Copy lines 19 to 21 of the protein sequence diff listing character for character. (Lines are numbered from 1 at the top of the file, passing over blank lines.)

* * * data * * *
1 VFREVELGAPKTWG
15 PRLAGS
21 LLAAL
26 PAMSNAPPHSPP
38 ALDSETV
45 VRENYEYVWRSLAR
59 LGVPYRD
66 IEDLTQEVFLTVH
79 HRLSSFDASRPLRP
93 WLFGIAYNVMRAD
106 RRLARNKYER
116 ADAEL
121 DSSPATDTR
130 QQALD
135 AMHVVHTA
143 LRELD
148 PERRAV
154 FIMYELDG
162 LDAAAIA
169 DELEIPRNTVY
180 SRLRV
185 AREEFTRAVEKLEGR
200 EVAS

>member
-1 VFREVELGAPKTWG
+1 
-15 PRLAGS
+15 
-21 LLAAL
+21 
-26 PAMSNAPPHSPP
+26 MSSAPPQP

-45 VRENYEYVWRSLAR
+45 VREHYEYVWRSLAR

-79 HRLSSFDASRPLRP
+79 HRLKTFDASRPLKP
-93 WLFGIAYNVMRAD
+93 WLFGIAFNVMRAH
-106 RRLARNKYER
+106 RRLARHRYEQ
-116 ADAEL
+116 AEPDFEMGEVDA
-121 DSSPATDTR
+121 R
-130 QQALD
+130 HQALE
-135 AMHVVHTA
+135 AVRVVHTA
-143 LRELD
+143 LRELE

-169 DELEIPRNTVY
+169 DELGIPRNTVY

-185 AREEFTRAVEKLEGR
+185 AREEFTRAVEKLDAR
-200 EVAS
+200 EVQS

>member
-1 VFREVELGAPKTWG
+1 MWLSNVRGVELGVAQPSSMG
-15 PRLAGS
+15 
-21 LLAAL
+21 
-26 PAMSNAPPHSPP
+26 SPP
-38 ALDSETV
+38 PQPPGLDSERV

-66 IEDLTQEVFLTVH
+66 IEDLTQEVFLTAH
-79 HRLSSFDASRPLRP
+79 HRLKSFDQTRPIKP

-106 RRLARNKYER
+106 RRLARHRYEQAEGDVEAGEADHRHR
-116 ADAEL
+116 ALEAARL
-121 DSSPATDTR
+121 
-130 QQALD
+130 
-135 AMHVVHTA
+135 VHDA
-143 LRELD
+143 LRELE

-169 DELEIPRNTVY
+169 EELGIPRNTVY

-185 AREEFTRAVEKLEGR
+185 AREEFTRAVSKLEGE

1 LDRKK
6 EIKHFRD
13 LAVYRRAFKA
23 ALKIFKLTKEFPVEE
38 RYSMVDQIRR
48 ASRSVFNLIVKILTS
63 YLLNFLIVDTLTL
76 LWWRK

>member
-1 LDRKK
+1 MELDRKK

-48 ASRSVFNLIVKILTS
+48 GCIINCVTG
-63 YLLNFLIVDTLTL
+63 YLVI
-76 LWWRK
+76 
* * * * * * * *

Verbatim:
162 LDAAAIA
169 DELEIPRNTVY
180 SRLRV